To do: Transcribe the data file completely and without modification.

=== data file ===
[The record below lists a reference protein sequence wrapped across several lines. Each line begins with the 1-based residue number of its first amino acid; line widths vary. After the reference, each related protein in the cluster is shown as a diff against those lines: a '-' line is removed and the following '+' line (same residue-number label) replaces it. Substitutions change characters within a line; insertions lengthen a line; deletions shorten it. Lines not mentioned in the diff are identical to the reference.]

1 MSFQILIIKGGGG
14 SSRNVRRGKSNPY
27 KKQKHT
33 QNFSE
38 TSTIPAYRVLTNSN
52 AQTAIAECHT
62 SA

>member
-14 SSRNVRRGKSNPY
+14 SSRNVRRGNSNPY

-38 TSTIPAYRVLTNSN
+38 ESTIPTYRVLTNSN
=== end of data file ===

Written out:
[The record below lists a reference protein sequence wrapped across several lines. Each line begins with the 1-based residue number of its first amino acid; line widths vary. After the reference, each related protein in the cluster is shown as a diff against those lines: a '-' line is removed and the following '+' line (same residue-number label) replaces it. Substitutions change characters within a line; insertions lengthen a line; deletions shorten it. Lines not mentioned in the diff are identical to the reference.]

1 MSFQILIIKGGGG
14 SSRNVRRGKSNPY
27 KKQKHT
33 QNFSE
38 TSTIPAYRVLTNSN
52 AQTAIAECHT
62 SA

>member
-14 SSRNVRRGKSNPY
+14 SSRNVRRGNSNPY

-38 TSTIPAYRVLTNSN
+38 ESTIPTYRVLTNSN